Jamie and Doug Return to Slade

This past Thursday, March 3rd, Jamie Masefield and Doug Perkins played a concert in Slade Hall for what, the umpteenth time? It was a kicking show. As Jaime and Doug agreed, “It started out slow, but it really picked up at the end.”

This was due mostly to the audience, which slowly trickled in, with typical UVM style, most arriving hours after the improvisational duo had begun to warm up. Jamie and Doug didn’t mind the delay, as the tone set by the seated fans allowed them to explore mellow, jazzier tunes. By the last hour though, the room had transformed into a wildly dancing hoedown.

As Doug said, it makes an “interesting rodeo dance with just a guitar and mandolin-it’s a testament to the enthusiasm of the crowd.” When asking Jamie’s sentiments about the show, he explained how much he always looks forward to the gig. Making the crowd connection really makes him feel rooted. Perhaps that’s why he continues to return to play at Slade.

Jamie Masefield was a University of Vermont student, and lived in Slade Hall dormitory in 1986. Today he plays with the widely acclaimed Jazz Mandolin Project, back then he was playing banjos in the Slade stairwell with Mike Gordon, running into Jon Fishman at drum circles, and jamming out for hours in Slade’s basement.

Today, Jamie is bashful about revealing who he feels his music is influenced by, admitting his interest is in preserving the unique sound of his present musical contributions. Slade’s show certainly was unique, as Slade Resident Alex Berg described, “They played exactly what needed to be played at any given time”. This ranged from slow jazz, bluegrass, and even some Led Zeppelin covers and The Grateful Dead’s “Friend of the Devil” thrown somewhere in between. The crowd’s energy really impacted the playing of the musicians. Jamie reflected that “as soon as everyone stood up, we couldn’t get away with playing anything but blue grass bumpin’.”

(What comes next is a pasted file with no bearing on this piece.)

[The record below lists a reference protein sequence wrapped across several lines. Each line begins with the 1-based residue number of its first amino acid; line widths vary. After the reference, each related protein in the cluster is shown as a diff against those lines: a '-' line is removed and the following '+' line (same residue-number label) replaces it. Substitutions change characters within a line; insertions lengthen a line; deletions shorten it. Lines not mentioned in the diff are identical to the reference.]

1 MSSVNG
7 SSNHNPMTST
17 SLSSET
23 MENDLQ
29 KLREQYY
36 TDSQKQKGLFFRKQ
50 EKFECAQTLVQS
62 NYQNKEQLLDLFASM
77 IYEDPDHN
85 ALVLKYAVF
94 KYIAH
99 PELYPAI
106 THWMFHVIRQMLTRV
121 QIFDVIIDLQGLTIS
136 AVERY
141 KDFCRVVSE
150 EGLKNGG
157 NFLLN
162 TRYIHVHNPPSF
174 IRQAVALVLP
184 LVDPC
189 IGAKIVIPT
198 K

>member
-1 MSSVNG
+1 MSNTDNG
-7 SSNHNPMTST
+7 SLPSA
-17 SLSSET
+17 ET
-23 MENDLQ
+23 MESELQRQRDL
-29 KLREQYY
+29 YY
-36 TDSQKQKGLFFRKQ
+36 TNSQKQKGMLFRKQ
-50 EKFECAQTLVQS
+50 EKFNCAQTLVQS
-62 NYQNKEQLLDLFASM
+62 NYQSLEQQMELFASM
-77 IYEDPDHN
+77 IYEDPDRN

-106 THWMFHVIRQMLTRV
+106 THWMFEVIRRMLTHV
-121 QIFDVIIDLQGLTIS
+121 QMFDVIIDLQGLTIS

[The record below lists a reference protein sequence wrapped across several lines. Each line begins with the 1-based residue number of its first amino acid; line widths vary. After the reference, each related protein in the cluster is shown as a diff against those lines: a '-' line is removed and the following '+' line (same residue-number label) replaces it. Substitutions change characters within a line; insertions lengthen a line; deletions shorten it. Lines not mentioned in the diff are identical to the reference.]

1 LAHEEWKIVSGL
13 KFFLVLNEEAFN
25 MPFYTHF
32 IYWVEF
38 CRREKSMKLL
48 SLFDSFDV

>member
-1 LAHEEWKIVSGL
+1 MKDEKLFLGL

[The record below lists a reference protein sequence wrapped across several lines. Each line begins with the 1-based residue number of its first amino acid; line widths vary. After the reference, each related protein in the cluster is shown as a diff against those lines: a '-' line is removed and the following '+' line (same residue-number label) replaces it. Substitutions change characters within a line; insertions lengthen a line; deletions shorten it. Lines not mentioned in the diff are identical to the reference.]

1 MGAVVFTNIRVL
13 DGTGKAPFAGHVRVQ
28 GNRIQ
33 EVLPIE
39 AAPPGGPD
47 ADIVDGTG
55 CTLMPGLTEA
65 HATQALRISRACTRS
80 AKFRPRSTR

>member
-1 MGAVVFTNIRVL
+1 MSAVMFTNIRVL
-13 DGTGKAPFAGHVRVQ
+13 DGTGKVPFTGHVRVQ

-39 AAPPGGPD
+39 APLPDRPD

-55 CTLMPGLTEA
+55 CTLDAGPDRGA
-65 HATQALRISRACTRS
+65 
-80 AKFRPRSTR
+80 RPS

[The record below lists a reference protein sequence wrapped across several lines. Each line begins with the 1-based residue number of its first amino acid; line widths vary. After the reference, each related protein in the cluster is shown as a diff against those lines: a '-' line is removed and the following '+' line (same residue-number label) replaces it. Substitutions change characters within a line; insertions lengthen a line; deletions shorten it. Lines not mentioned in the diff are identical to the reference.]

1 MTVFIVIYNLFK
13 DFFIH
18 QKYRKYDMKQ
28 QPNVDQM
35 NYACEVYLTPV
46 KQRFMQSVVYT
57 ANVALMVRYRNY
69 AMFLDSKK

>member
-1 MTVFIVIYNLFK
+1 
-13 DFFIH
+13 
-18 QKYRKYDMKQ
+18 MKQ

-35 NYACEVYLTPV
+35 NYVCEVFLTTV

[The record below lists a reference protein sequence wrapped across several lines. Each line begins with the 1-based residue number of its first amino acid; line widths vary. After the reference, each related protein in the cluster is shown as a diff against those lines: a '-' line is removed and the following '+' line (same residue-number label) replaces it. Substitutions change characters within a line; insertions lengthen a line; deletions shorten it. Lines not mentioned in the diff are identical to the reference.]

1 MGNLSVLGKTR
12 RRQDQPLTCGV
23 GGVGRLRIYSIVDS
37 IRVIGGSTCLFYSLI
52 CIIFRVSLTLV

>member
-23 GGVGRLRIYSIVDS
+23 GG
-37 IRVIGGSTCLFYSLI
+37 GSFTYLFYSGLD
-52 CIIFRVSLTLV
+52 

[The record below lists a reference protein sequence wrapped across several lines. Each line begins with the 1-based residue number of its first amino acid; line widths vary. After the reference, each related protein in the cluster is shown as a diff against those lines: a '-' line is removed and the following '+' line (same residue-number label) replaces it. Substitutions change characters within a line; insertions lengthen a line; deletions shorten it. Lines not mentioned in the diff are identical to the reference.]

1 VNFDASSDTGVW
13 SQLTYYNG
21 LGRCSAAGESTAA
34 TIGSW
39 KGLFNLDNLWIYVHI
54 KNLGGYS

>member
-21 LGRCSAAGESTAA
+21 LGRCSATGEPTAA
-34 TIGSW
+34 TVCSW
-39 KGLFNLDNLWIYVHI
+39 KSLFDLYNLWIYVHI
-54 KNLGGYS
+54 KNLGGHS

Doug explained his attempt to keep up with the crowd’s energy. “It makes a musician feel good to have a visual representation of the acoustic soundscape, and dancing is a way for total participation.” As more people arrived, the energy in the basement escalated to the point where Doug was playing in such a frenzy he actually broke his guitar pick. Jamie joked, “It’s really hard to break a guitar pick.”

Jamie and Doug first played together twelve years ago. Jamie has stayed in Burlington since he graduated UVM, and when Doug, who was a friend of Jamie’s brother moved here, Jamie’s brother strongly urged them to play together. Throughout their spurts of playing, Jamie says, “I’ve learned a lot through Perk about how to play.” Doug Perkins has been playing guitar in the Burlington music scene with the high energy dance grass band Smoking Grass, as well as The Gordon Stone Band, members of Phish, and numerous others.

So why do these renowned musicians return annually to play in the basement of Slade Hall? Besides Jamie’s connection with his past, they really do just enjoy the energy and enthusiasm of University of Vermont students. It’s shows like these that preserve the musical traditions of UVM.

How does it feel for Jamie to keep returning to his college dorm? “It’s a little weird. Things have changed so little…the same positive energy is flowing through the people, the walls are still painted, the same food is being shared in the family room, and we’re sitting on the same ripped up sofas.”